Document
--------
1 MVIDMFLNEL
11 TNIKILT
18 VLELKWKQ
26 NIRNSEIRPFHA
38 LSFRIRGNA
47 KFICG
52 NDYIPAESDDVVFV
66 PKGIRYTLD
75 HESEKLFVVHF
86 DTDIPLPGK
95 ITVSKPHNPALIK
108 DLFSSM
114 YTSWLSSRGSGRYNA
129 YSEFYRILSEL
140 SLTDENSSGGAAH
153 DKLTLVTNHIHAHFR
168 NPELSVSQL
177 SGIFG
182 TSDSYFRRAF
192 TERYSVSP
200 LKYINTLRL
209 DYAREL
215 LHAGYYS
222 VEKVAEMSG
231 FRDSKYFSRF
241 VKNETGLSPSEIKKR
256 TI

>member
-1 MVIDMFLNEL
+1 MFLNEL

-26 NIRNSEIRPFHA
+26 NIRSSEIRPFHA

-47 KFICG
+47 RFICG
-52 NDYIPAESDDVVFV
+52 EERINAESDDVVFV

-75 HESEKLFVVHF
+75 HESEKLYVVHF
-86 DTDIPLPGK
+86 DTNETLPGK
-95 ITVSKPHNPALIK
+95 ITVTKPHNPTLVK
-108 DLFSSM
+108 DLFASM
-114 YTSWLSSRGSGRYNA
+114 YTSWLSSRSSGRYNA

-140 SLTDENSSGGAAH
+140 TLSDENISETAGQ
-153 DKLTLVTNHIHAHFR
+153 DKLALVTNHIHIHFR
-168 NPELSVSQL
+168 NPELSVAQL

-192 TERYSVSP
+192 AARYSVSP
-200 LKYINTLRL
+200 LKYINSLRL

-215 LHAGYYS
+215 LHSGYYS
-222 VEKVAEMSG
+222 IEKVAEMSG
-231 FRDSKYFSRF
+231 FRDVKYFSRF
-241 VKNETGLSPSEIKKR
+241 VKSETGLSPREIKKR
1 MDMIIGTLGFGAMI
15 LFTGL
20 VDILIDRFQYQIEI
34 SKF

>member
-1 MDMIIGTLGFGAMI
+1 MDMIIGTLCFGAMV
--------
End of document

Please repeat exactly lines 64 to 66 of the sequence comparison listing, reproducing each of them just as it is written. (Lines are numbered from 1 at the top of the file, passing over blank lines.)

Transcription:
+241 VKSETGLSPREIKKR
1 MDMIIGTLGFGAMI
15 LFTGL